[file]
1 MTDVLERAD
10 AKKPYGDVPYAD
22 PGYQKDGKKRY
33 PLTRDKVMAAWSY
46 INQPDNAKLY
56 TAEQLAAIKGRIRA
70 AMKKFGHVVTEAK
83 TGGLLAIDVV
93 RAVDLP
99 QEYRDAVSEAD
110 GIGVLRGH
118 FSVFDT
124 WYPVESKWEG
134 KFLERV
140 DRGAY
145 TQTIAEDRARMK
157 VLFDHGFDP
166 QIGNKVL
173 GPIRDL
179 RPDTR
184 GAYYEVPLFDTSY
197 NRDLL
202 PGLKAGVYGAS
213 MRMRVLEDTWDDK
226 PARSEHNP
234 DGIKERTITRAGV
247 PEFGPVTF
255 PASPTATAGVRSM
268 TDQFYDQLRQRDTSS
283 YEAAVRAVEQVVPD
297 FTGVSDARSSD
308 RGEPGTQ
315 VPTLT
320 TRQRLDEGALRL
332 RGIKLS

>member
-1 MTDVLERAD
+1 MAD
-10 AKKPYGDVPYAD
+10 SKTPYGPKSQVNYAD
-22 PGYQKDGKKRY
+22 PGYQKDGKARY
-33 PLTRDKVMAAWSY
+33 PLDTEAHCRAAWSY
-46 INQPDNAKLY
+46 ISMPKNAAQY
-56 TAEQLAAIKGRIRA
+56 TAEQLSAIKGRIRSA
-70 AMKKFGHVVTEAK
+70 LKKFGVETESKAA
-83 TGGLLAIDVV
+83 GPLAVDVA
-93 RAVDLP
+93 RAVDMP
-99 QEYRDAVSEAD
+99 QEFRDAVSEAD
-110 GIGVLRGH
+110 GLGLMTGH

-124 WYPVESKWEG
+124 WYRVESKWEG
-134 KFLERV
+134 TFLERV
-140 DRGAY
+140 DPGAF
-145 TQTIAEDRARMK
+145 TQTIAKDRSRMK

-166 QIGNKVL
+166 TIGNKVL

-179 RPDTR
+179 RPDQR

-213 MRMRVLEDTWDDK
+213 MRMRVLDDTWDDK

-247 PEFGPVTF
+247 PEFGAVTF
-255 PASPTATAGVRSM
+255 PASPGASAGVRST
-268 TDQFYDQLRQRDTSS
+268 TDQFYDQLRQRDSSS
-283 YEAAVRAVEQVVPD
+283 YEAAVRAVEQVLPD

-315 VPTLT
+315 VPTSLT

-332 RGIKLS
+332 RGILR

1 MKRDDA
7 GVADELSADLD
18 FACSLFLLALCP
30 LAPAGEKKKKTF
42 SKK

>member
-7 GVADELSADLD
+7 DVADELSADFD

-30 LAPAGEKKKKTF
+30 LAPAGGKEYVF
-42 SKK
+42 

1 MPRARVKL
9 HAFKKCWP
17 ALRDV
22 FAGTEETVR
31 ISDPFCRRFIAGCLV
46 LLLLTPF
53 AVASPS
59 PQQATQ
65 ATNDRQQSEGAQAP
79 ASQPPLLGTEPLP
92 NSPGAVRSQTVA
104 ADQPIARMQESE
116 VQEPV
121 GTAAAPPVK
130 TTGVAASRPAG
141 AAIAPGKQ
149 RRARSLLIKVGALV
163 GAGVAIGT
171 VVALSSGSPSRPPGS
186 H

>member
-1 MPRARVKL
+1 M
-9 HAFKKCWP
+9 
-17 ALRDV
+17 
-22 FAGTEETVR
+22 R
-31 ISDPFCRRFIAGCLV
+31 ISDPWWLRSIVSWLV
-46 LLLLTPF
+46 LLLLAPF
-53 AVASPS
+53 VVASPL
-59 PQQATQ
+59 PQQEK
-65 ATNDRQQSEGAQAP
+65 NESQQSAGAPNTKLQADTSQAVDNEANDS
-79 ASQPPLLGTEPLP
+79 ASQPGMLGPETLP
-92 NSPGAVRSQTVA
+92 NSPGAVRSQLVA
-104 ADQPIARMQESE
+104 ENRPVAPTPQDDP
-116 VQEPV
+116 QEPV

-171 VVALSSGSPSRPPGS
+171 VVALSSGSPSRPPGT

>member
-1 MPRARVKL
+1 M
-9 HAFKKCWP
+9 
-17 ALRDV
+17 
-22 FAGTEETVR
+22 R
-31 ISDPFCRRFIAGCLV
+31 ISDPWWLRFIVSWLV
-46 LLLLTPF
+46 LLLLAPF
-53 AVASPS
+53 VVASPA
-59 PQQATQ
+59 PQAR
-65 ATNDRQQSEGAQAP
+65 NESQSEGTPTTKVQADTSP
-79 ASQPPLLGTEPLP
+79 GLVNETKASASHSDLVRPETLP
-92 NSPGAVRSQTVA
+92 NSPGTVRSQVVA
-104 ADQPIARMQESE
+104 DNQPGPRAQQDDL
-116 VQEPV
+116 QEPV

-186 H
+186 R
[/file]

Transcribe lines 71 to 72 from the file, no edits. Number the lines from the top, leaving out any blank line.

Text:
-213 MRMRVLEDTWDDK
+213 MRMRVLDDTWDDK